It is widely known that the baboon is capable of speech. Naturally, people of European descent do not accept this as fact, and treat the claim with scorn. That no white person has ever been able to engage a baboon in conversation does not, however, prove that baboons are unable to speak. What it means is that baboons are unwilling to reveal their verbal capacity to non-Africans. It was decided a long time ago that it would not be in the primates’ interest to learn to communicate with European settlers. But many baboons are fluent in at least one of the Bantu languages, depending on the geographical distribution of their troop.
To explain this selective reticence one must go back to the time when Europeans first set foot in Africa. Baboons were able to observe the interactions between the indigenous people and the new arrivals, and soon it became clear that the newcomers were intent on simultaneously enslaving the people and exterminating the animals of Africa. The baboons were faced with a dilemma. Should they reveal their true cognitive potential and make themselves useful to the settlers, thereby gaining some degree of protection, or should they continue to act dumb in order to avoid the degradation and humiliation being suffered by the blacks, and as a consequence face decimation?
It was a difficult choice to make, but the cruelty of the colonists in the way they subjugated the blacks, drove them off their land, and condemned them to a life of menial labour and poverty, convinced the baboons that the risk of annihilation was preferable to the ignominious fate imposed on the blacks. They vowed to conceal their speech faculty and successfully avoided being put to work by the whites.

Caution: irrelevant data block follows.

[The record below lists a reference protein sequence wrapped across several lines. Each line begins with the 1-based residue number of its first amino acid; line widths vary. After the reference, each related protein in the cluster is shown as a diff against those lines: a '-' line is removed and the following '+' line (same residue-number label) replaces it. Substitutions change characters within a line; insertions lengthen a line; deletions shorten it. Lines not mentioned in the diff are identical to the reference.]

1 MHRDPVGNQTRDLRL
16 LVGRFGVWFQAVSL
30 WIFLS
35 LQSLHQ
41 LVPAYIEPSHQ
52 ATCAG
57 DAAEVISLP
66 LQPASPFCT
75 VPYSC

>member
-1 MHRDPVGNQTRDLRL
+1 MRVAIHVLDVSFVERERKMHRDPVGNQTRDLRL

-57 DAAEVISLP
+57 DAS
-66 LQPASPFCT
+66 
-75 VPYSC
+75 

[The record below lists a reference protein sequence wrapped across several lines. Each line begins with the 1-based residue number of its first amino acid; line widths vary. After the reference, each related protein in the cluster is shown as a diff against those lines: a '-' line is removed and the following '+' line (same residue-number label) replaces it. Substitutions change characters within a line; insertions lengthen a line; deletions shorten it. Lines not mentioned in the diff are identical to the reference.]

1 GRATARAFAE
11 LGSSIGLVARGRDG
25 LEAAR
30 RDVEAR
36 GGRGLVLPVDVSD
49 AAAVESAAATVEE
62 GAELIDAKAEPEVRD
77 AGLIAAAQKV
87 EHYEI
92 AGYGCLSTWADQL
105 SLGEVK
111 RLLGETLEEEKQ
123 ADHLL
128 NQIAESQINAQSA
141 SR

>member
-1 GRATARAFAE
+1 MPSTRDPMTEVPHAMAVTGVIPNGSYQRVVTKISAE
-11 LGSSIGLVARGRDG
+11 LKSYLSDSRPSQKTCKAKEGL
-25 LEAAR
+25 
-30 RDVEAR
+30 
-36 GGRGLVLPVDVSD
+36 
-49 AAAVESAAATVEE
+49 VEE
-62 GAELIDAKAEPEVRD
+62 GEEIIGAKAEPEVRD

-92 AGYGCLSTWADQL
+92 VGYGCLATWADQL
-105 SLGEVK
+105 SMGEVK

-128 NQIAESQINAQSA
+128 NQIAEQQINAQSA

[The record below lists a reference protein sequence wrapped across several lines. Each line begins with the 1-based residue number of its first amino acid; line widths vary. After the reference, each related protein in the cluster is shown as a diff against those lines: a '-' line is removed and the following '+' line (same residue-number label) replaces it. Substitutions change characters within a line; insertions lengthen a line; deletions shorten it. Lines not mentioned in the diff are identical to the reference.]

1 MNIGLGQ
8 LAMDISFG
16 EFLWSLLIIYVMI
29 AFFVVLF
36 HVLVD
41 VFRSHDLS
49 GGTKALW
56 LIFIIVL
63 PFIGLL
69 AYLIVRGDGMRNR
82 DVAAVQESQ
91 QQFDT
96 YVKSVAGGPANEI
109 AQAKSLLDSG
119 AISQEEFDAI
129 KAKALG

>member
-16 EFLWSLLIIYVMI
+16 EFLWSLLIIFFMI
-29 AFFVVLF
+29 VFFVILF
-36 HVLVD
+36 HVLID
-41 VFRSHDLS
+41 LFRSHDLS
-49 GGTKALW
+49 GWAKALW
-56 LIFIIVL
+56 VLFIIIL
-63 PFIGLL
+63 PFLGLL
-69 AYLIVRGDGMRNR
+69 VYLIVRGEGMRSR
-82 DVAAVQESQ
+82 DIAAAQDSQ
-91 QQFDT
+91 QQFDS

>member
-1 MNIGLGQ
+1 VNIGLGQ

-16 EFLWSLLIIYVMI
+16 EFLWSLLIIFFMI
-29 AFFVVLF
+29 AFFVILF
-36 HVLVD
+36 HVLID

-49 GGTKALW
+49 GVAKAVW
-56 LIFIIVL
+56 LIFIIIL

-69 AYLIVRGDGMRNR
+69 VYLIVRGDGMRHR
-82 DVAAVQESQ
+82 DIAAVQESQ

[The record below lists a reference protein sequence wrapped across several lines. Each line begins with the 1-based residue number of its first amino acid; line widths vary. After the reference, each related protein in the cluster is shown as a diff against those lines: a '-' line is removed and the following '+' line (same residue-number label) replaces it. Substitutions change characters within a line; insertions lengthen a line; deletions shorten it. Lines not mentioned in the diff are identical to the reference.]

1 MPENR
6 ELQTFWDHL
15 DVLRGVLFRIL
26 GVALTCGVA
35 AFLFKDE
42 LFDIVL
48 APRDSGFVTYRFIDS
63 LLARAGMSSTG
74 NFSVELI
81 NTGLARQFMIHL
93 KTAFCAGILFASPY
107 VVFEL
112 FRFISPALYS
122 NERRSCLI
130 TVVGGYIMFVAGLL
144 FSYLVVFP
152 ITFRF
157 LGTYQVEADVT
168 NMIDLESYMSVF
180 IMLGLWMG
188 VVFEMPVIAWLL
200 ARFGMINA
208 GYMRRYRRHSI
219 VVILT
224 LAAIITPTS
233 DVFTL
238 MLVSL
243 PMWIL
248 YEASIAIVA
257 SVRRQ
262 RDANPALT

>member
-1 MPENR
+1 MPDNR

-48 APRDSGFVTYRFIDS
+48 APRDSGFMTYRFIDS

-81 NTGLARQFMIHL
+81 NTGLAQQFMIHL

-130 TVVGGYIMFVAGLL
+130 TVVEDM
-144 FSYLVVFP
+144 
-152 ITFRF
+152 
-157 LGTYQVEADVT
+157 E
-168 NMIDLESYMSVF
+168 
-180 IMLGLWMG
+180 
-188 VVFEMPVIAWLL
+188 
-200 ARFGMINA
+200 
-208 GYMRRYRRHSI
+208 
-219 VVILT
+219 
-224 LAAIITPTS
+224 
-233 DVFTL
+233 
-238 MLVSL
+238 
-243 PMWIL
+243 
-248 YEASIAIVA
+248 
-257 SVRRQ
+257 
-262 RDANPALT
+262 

The intention behind this fable is ambivalent, especially if read in the context of present day South Africa. Yes, the European is portrayed as an invader whose inhumanity is evident to all, even the animals. But there is a hint of self-deprecation here too. If the baboons were smart enough to dupe the colonists, why were the people of Africa,who are surely smarter than baboons, not able to resist foreign domination in the first instance, and, more disconcertingly, how is it that they have not been able to close the social and economic gap between the black majority and white minority? Even after nineteen years of liberation, democracy and political ascendancy? Maybe this story supports the suggestion that Africans continue to think like victims and remain hamstrung by a misplaced sense of inferiority.